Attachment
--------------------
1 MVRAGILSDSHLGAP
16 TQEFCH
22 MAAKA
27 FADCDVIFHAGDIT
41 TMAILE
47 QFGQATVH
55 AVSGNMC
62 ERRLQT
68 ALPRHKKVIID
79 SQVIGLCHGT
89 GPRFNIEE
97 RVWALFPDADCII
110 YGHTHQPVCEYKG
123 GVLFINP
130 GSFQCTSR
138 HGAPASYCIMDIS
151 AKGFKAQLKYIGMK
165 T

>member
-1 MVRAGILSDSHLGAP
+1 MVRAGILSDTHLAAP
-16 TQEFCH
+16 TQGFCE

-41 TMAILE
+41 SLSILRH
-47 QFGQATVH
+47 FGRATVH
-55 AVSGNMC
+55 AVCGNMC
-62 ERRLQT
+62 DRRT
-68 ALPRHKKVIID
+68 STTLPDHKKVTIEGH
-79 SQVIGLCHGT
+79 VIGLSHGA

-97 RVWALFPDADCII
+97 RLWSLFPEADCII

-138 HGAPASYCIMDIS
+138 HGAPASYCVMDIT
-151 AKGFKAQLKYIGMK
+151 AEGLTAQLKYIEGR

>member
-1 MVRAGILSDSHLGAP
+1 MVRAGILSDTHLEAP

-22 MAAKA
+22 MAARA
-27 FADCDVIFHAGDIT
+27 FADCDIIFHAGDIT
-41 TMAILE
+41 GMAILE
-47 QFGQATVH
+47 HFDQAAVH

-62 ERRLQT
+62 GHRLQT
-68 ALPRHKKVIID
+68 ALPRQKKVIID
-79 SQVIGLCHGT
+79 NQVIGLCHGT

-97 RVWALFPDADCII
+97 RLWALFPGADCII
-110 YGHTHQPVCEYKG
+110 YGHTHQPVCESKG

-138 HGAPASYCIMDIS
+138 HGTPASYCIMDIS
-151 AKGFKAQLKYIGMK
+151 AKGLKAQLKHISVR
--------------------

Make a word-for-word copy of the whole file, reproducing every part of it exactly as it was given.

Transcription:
1 MVRAGILSDSHLGAP
16 TQEFCH
22 MAAKA
27 FADCDVIFHAGDIT
41 TMAILE
47 QFGQATVH
55 AVSGNMC
62 ERRLQT
68 ALPRHKKVIID
79 SQVIGLCHGT
89 GPRFNIEE
97 RVWALFPDADCII
110 YGHTHQPVCEYKG
123 GVLFINP
130 GSFQCTSR
138 HGAPASYCIMDIS
151 AKGFKAQLKYIGMK
165 T

>member
-1 MVRAGILSDSHLGAP
+1 MVRAGILSDTHLAAP
-16 TQEFCH
+16 TQGFCE

-41 TMAILE
+41 SLSILRH
-47 QFGQATVH
+47 FGRATVH
-55 AVSGNMC
+55 AVCGNMC
-62 ERRLQT
+62 DRRT
-68 ALPRHKKVIID
+68 STTLPDHKKVTIEGH
-79 SQVIGLCHGT
+79 VIGLSHGA

-97 RVWALFPDADCII
+97 RLWSLFPEADCII

-138 HGAPASYCIMDIS
+138 HGAPASYCVMDIT
-151 AKGFKAQLKYIGMK
+151 AEGLTAQLKYIEGR

>member
-1 MVRAGILSDSHLGAP
+1 MVRAGILSDTHLEAP

-22 MAAKA
+22 MAARA
-27 FADCDVIFHAGDIT
+27 FADCDIIFHAGDIT
-41 TMAILE
+41 GMAILE
-47 QFGQATVH
+47 HFDQAAVH

-62 ERRLQT
+62 GHRLQT
-68 ALPRHKKVIID
+68 ALPRQKKVIID
-79 SQVIGLCHGT
+79 NQVIGLCHGT

-97 RVWALFPDADCII
+97 RLWALFPGADCII
-110 YGHTHQPVCEYKG
+110 YGHTHQPVCESKG

-138 HGAPASYCIMDIS
+138 HGTPASYCIMDIS
-151 AKGFKAQLKYIGMK
+151 AKGLKAQLKHISVR